5 Mindful Tips for Cultivating Calm During Chaotic Times

Photo by Callum Skelton on Unsplash

Let’s face it. You juggle an incredible number of things, even without a pandemic to deal with. We all have areas of life that sometimes feel overwhelming, over the top, and just plain too much to handle. When we have one or more items in that overwhelm category, life can feel especially grueling.

Whatever currently has you veering out of alignment with your joy, clarity, and overall well-being, mindfulness is a wonderful way to find your way back to your internal “true north.” With the pandemic as an overlay to everything else you are navigating in life right now, using mindfulness as self-care is a great way to boost your wellness regimen — and it’s easier to get started than you may think.

Here are some quick mindfulness tips you can use to check your compass and find your way from chaos back to calm.

  1. Mindfully connect with others: Call a dear friend, maybe one you haven’t spoken with in a while. Make a commitment to connect, then practice the art of connecting. If you’re really in a rut, consider making a therapy appointment. I know for myself that when I’ve been at the bottom of the snake pit, I really haven’t wanted to share my story with friends because I get sick of telling it. That’s when it’s time to call in reinforcements. Find a wonderful therapist to hear your story. Many insurance companies are covering remote therapy sessions during the pandemic.
  2. Be your own BFF: Don’t let yourself believe you are not enough, or you may not be able to handle the depths of the emotional storms that blow through your life. Be your own BFF so you can always count on YOU, no matter what hand life deals you.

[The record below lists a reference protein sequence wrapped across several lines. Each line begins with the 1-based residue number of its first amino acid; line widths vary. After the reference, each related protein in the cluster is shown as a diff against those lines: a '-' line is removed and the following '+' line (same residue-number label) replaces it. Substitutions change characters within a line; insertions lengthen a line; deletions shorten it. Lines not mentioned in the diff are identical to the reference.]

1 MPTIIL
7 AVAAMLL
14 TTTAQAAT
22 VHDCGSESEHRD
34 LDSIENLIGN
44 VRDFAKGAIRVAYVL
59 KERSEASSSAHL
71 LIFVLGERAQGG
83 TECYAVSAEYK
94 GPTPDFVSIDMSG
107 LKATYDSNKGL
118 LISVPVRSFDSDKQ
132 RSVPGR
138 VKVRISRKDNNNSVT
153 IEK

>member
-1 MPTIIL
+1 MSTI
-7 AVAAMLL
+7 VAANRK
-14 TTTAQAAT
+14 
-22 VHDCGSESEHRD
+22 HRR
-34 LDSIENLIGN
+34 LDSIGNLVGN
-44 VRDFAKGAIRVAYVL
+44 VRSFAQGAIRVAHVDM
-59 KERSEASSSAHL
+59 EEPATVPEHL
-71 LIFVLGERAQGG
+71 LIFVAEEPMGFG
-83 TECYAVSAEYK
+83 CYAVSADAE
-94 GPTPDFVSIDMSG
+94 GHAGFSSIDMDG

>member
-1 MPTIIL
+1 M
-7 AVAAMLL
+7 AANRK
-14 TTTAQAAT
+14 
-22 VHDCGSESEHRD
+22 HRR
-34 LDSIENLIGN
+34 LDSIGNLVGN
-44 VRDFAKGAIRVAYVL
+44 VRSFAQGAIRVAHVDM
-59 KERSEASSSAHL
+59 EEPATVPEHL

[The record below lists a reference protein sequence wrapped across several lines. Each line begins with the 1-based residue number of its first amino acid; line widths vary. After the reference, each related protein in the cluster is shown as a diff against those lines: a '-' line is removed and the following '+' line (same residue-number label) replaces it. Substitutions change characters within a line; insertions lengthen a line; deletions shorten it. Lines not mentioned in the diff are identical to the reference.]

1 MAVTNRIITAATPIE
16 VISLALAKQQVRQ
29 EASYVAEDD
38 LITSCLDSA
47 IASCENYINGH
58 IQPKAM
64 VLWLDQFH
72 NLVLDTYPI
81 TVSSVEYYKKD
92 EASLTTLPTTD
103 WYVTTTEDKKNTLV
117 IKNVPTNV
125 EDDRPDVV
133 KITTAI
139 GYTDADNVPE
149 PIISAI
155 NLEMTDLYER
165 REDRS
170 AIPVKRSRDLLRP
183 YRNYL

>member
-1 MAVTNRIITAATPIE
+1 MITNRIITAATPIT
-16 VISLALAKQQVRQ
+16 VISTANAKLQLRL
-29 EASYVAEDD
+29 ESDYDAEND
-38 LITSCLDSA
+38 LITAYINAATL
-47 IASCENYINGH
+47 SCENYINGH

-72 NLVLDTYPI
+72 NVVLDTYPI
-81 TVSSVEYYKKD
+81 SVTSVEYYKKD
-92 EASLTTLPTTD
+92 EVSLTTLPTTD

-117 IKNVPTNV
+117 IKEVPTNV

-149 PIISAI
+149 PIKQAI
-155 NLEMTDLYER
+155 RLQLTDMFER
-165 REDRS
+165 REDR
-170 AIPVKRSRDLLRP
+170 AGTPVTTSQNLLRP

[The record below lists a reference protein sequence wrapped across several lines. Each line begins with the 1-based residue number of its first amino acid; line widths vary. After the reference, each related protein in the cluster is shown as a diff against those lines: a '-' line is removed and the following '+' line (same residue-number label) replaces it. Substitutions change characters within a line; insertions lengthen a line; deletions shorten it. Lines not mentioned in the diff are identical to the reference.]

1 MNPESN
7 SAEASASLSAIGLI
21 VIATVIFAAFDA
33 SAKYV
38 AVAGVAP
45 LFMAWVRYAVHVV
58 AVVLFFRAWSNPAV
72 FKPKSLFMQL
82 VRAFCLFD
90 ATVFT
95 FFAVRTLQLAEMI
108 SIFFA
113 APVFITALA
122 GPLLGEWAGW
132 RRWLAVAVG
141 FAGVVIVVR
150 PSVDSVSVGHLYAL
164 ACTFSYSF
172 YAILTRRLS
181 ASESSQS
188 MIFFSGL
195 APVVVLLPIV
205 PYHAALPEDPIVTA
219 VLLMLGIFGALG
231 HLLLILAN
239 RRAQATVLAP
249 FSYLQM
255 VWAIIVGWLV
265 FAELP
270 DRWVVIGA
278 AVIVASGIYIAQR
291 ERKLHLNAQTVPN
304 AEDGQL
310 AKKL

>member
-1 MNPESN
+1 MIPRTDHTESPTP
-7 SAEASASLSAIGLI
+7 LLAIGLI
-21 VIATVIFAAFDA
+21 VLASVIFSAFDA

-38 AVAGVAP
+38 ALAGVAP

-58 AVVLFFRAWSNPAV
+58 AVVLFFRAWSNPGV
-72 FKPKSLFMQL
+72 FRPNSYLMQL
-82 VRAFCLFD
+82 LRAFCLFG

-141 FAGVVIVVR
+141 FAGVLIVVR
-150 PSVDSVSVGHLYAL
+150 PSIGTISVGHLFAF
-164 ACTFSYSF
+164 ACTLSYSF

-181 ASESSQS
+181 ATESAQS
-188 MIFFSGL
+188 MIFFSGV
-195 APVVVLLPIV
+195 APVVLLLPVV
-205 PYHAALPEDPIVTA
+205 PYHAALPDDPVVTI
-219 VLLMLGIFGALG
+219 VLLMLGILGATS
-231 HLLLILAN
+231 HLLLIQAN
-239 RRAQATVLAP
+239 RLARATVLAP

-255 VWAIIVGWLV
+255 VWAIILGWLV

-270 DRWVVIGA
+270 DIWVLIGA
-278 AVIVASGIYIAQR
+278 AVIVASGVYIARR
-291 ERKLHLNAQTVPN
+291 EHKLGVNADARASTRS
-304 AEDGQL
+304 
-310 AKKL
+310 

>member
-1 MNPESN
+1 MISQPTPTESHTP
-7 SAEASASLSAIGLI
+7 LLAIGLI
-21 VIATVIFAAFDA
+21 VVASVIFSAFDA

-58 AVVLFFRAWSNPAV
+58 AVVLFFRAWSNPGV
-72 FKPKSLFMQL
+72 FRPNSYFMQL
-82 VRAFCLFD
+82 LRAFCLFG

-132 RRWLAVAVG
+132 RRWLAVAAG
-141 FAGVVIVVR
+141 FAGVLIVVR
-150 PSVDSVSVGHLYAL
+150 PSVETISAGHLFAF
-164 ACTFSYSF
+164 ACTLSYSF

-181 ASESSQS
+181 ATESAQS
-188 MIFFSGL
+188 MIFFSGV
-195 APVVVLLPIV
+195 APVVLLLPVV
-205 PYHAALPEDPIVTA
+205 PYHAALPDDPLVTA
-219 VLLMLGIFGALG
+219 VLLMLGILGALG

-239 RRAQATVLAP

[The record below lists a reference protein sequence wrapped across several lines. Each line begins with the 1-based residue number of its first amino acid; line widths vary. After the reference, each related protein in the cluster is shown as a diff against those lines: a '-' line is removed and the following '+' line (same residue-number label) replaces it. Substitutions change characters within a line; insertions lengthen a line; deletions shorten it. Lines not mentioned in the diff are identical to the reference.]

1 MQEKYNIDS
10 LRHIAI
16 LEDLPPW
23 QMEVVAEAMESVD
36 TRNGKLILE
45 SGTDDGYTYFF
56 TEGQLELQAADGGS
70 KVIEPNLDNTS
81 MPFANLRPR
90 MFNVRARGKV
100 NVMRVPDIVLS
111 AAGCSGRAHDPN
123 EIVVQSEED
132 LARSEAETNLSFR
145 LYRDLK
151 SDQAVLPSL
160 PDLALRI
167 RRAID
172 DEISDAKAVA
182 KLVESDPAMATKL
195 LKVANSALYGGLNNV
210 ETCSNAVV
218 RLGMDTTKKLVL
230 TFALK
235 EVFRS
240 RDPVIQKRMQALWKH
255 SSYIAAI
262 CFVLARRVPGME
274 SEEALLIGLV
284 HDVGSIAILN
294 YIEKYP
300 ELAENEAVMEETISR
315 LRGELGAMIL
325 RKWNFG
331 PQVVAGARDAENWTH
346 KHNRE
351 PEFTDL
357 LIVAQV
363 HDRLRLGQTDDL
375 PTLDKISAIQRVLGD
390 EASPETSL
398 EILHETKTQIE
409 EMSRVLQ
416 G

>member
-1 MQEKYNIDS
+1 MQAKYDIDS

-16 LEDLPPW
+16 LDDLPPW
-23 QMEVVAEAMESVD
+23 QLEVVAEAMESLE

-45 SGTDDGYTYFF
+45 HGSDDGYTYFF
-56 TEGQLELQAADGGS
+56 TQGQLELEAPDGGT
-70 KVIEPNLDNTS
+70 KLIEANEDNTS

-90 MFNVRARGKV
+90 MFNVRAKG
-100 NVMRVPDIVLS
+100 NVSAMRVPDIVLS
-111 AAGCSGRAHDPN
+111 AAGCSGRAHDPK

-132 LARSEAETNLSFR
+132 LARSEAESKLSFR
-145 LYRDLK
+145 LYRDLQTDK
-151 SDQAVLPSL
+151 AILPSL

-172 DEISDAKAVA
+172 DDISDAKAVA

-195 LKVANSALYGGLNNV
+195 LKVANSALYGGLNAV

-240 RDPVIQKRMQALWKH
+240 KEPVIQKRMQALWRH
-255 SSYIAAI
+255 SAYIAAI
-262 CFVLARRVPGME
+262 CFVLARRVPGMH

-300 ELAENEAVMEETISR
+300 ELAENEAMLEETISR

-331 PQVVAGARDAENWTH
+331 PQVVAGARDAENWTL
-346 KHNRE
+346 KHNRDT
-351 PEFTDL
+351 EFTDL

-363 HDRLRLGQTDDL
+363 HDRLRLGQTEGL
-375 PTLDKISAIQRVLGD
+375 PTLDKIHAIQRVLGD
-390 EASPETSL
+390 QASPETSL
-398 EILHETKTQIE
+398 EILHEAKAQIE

3. Embrace the yin and yang of self-compassion: Unfortunately, many of us spend a lot of time worrying about whether our personal way of being in the world is too much or not enough. In thinking about the yin and yang of self-compassion, consider accepting yourself and your energetic way of being as “just right,” just as you are. Keep your eye on the ball of focusing on self-compassion, whether it’s the soft kind or the fierce kind.
  4. Take time away from the 24-hour news cycle: Give yourself permission to step away, turn off the TV, and steer clear of political social media streams when you need a break. Take this time to do something positive and impactful instead — something that makes you feel good and helps others. Volunteer in your community. Donate to a cause you’re passionate about.
  5. Comfort yourself with soothing touch: Placing your hand over your heart — or wherever you find it most comforting (i.e., your shoulder, your cheek) — taps into your body’s mammalian caregiver response and releases oxytocin and opiates in your brain to counteract cortisol, the stress hormone.  I put my hand on my heart probably twenty times a day! Whenever I hear an upsetting story, up goes my hand to my heart. Some of my mindfulness students find that placing a hand on their belly or cheek works better for them. Try different spots out on yourself and see what works for you.

When we are in the depths of emotional chaos, turning to mindfulness can feel challenging — especially when what we feel like doing is screaming or crying! And hey, sometimes screaming or crying is necessary. Let it move through you, then pick yourself up and try the techniques mentioned above.

The more you practice these tools, the easier they will come to you when you need them most, and the more quickly chaos will resolve into something more manageable. We often can’t control what life throws our way, but mindfulness can help us control how we respond to it.


  • Julie Potiker

    Author + Mindfulness Expert

    Mindfulness expert and author Julie Potiker is an attorney who began her serious study and investigation of mindfulness after graduating from the Mindfulness-Based Stress Reduction program at the University of California, San Diego. She went on to become trained to teach Mindful Self-Compassion, and completed the Positive Neuroplasticity Training Professional Course with Rick Hanson. Now, she shares these and other mindfulness techniques with the world through her Mindful Methods for Life trainings and her new book: “Life Falls Apart, but You Don’t Have To: Mindful Methods for Staying Calm In the Midst of Chaos.” For more information, visit www.MindfulMethodsForLife.com.